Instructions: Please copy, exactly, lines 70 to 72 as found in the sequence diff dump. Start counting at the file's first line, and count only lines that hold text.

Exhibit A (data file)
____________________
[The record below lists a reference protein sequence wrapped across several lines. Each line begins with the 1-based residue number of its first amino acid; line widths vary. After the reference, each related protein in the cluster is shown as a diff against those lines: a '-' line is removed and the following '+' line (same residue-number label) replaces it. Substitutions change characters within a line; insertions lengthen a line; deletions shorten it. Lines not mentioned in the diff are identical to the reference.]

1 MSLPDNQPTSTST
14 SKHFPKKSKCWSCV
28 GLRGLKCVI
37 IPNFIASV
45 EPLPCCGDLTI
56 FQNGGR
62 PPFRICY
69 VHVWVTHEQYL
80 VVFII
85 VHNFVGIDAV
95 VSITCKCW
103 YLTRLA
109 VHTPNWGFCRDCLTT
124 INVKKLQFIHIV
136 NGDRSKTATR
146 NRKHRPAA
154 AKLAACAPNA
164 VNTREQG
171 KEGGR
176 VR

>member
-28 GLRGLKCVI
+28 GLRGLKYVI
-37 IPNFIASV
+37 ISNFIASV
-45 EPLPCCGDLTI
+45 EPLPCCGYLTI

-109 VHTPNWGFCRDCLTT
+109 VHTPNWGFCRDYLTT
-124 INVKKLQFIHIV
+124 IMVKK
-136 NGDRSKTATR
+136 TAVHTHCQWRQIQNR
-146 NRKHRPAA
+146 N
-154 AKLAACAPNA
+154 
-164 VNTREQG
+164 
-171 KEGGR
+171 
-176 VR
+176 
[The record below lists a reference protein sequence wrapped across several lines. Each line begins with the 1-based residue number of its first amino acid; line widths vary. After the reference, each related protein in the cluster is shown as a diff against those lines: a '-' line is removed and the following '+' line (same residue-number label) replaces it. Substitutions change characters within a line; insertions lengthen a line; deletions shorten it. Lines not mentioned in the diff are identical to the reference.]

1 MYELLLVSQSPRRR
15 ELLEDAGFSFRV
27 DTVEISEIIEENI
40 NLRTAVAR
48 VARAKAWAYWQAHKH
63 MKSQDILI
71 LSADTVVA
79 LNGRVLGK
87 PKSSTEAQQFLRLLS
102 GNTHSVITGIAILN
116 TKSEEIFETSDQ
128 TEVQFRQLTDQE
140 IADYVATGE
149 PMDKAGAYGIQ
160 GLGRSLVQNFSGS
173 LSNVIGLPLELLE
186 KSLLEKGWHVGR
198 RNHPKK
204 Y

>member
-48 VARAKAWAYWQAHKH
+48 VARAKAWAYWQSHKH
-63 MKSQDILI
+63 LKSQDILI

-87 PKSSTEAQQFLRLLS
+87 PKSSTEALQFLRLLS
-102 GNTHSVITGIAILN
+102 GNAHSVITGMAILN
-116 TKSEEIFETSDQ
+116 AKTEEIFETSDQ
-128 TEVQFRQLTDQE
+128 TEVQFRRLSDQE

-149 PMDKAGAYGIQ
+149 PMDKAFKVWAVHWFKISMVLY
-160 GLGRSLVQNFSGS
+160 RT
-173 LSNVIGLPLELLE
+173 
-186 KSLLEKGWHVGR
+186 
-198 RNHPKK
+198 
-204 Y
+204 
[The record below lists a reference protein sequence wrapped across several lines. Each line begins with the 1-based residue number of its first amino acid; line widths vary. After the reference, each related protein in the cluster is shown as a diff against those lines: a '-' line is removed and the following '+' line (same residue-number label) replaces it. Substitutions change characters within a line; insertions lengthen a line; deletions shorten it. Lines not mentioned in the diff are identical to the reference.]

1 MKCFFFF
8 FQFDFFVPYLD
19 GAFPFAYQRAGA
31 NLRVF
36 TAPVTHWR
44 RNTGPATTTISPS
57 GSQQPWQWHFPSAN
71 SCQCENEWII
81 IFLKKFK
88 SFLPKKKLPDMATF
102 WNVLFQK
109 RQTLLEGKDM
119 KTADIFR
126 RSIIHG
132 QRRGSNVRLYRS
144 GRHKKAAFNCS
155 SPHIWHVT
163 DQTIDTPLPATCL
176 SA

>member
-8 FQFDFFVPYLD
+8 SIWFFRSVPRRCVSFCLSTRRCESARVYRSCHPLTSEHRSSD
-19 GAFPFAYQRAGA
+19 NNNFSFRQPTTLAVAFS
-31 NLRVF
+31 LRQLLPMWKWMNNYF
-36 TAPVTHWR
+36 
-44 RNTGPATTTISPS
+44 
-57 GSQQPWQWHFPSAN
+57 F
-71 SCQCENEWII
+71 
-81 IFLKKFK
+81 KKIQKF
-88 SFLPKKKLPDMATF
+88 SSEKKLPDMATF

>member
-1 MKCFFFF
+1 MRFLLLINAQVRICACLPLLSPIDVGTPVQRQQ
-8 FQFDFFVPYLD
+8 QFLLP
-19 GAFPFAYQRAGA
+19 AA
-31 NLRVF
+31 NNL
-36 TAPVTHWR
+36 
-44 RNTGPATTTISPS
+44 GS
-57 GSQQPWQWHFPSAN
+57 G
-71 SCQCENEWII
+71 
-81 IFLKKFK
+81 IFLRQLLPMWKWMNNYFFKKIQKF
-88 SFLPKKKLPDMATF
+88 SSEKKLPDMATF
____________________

-87 PKSSTEAQQFLRLLS
+87 PKSSTEALQFLRLLS
-102 GNTHSVITGIAILN